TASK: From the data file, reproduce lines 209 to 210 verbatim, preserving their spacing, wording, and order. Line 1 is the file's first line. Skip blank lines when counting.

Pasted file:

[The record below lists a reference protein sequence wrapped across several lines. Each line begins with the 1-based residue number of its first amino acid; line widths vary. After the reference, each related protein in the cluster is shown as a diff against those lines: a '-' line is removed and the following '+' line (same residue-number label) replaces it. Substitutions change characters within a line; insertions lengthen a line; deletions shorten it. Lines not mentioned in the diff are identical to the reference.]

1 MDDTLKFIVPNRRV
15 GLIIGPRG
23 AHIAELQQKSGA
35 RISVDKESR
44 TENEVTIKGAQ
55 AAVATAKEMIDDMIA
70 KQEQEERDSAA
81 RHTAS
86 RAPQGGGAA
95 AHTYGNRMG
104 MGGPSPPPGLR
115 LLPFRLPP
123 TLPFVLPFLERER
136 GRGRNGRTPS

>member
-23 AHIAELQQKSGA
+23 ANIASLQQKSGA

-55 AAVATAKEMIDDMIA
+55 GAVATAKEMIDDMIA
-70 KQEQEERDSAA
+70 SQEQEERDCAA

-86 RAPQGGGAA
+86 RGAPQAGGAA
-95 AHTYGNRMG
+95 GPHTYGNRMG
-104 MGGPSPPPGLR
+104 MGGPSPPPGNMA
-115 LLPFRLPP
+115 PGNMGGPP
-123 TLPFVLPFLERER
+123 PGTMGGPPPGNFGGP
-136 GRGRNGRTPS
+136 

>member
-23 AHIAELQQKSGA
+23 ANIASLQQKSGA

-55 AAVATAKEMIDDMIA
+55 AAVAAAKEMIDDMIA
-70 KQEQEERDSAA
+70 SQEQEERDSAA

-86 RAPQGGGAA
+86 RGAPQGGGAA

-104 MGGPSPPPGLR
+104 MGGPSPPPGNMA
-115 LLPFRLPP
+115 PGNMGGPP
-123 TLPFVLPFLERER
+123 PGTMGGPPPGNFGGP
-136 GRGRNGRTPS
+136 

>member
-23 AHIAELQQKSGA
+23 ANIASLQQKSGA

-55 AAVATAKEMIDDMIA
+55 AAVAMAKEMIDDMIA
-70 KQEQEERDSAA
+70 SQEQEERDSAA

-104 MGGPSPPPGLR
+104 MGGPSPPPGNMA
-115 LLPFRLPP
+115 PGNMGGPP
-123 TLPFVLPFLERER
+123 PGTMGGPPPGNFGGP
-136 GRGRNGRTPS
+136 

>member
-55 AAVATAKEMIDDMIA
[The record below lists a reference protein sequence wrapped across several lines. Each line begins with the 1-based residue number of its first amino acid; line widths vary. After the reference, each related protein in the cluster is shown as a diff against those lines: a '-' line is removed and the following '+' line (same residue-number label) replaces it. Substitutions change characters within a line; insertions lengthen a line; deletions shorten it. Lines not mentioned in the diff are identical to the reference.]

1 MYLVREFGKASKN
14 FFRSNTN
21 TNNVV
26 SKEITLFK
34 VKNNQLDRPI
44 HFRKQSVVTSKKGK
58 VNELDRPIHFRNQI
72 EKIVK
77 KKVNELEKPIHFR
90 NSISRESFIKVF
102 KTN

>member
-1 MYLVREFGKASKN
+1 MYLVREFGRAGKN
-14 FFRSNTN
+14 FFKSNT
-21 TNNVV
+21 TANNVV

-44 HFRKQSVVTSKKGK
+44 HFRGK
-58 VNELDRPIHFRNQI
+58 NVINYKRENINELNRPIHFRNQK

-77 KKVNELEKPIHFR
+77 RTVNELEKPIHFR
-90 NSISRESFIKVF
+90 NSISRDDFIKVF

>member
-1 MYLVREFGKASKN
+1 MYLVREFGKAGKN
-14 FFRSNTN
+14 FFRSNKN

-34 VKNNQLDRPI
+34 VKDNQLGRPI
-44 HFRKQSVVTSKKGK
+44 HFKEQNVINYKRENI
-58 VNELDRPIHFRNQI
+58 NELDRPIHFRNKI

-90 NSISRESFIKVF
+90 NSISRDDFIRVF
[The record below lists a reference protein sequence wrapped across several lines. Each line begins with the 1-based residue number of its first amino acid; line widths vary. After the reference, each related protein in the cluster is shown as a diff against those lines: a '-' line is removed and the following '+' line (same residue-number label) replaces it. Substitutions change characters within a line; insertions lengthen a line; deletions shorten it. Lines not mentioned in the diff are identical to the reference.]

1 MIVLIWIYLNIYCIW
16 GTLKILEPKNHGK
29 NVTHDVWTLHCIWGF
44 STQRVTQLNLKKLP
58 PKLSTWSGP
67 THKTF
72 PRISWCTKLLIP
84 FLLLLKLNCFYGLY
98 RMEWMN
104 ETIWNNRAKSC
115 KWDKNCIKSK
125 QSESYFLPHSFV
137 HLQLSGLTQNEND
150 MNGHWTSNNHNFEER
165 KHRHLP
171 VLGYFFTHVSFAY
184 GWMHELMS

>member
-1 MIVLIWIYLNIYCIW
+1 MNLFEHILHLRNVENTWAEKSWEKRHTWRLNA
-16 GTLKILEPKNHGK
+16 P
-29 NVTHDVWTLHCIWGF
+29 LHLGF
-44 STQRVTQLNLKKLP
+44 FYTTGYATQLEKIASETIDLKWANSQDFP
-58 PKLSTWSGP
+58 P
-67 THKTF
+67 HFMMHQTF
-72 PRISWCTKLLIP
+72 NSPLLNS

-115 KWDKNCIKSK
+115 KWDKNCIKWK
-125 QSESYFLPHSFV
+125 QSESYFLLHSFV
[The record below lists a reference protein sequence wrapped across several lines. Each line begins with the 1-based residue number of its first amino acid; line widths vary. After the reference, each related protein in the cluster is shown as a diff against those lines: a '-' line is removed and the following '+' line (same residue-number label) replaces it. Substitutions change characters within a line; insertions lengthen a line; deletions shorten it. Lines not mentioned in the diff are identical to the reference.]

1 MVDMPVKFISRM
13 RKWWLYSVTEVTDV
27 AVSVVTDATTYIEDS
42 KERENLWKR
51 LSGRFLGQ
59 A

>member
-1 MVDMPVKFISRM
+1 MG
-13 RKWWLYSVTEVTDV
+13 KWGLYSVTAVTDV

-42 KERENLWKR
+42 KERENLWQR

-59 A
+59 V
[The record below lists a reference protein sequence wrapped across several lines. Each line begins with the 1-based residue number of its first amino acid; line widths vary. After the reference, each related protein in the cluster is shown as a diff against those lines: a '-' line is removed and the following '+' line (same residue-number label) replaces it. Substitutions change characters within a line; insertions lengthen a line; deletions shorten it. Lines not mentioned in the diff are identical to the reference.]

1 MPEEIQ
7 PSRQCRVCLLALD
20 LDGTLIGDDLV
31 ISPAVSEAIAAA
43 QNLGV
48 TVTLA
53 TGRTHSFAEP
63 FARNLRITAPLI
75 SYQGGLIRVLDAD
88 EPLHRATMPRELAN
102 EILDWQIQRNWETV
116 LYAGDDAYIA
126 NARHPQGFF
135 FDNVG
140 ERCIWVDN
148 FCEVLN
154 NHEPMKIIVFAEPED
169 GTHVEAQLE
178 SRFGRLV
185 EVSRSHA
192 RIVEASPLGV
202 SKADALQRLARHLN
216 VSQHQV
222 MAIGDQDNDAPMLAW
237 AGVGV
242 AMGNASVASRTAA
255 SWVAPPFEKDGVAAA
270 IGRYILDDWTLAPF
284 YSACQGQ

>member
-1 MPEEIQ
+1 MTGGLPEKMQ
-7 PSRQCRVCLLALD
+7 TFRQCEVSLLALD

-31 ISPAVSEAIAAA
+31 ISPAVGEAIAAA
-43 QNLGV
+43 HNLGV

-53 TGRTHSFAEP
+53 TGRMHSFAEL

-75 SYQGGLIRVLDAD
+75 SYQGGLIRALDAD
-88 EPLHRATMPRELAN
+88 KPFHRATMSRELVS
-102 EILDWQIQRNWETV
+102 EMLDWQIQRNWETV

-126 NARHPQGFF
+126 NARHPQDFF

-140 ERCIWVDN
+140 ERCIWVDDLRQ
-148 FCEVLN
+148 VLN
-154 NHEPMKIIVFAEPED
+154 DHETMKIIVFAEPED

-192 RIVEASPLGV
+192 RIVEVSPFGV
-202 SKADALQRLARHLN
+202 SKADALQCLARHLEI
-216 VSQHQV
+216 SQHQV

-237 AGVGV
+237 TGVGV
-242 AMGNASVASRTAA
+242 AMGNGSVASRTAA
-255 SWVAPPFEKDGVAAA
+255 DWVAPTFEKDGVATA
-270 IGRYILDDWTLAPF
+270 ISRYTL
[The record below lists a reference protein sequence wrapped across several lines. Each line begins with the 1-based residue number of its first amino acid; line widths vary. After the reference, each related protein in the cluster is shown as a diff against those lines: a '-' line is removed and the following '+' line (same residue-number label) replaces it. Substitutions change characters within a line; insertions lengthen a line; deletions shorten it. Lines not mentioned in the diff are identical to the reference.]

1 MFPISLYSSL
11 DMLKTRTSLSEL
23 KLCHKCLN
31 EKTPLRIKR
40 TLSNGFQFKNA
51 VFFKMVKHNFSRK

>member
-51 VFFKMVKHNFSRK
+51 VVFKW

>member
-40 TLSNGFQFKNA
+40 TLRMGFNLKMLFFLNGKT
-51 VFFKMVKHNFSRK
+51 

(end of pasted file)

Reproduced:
-126 NARHPQGFF
+126 NARHPQDFF